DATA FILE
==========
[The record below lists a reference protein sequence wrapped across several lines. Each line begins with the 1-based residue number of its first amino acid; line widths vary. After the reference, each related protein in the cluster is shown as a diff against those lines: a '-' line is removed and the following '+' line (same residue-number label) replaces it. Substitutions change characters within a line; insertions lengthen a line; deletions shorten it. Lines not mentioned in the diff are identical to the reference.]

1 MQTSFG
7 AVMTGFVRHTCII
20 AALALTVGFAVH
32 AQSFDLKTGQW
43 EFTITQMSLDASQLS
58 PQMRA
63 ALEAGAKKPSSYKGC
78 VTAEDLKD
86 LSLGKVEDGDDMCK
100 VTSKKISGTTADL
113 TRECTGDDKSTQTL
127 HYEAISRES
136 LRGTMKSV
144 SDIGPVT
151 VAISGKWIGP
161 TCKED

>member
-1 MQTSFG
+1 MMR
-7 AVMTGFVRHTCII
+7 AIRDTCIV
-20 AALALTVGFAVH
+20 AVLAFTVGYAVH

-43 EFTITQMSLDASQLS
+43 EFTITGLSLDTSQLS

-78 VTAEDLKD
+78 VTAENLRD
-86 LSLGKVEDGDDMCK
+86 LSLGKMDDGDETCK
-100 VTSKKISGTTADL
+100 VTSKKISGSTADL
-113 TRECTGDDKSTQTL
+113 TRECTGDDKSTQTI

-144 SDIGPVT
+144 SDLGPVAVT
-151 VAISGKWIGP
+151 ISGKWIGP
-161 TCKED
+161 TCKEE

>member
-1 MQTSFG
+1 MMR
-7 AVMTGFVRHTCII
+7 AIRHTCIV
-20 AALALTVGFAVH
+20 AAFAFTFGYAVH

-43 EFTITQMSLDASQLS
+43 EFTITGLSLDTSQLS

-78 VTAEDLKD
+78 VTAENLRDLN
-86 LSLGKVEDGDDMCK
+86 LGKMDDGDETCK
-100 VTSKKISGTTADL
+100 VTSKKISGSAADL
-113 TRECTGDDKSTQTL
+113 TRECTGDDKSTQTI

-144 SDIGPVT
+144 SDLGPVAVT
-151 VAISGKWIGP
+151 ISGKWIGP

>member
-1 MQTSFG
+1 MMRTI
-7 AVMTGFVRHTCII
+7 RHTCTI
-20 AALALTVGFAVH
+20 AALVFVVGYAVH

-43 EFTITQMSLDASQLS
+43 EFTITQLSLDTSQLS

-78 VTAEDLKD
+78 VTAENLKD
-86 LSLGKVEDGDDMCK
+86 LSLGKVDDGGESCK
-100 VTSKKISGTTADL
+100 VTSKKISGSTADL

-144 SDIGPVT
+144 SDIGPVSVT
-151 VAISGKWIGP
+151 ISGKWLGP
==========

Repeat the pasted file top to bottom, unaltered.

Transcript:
[The record below lists a reference protein sequence wrapped across several lines. Each line begins with the 1-based residue number of its first amino acid; line widths vary. After the reference, each related protein in the cluster is shown as a diff against those lines: a '-' line is removed and the following '+' line (same residue-number label) replaces it. Substitutions change characters within a line; insertions lengthen a line; deletions shorten it. Lines not mentioned in the diff are identical to the reference.]

1 MQTSFG
7 AVMTGFVRHTCII
20 AALALTVGFAVH
32 AQSFDLKTGQW
43 EFTITQMSLDASQLS
58 PQMRA
63 ALEAGAKKPSSYKGC
78 VTAEDLKD
86 LSLGKVEDGDDMCK
100 VTSKKISGTTADL
113 TRECTGDDKSTQTL
127 HYEAISRES
136 LRGTMKSV
144 SDIGPVT
151 VAISGKWIGP
161 TCKED

>member
-1 MQTSFG
+1 MMR
-7 AVMTGFVRHTCII
+7 AIRDTCIV
-20 AALALTVGFAVH
+20 AVLAFTVGYAVH

-43 EFTITQMSLDASQLS
+43 EFTITGLSLDTSQLS

-78 VTAEDLKD
+78 VTAENLRD
-86 LSLGKVEDGDDMCK
+86 LSLGKMDDGDETCK
-100 VTSKKISGTTADL
+100 VTSKKISGSTADL
-113 TRECTGDDKSTQTL
+113 TRECTGDDKSTQTI

-144 SDIGPVT
+144 SDLGPVAVT
-151 VAISGKWIGP
+151 ISGKWIGP
-161 TCKED
+161 TCKEE

>member
-1 MQTSFG
+1 MMR
-7 AVMTGFVRHTCII
+7 AIRHTCIV
-20 AALALTVGFAVH
+20 AAFAFTFGYAVH

-43 EFTITQMSLDASQLS
+43 EFTITGLSLDTSQLS

-78 VTAEDLKD
+78 VTAENLRDLN
-86 LSLGKVEDGDDMCK
+86 LGKMDDGDETCK
-100 VTSKKISGTTADL
+100 VTSKKISGSAADL
-113 TRECTGDDKSTQTL
+113 TRECTGDDKSTQTI

-144 SDIGPVT
+144 SDLGPVAVT
-151 VAISGKWIGP
+151 ISGKWIGP

>member
-1 MQTSFG
+1 MMRTI
-7 AVMTGFVRHTCII
+7 RHTCTI
-20 AALALTVGFAVH
+20 AALVFVVGYAVH

-43 EFTITQMSLDASQLS
+43 EFTITQLSLDTSQLS

-78 VTAEDLKD
+78 VTAENLKD
-86 LSLGKVEDGDDMCK
+86 LSLGKVDDGGESCK
-100 VTSKKISGTTADL
+100 VTSKKISGSTADL

-144 SDIGPVT
+144 SDIGPVSVT
-151 VAISGKWIGP
+151 ISGKWLGP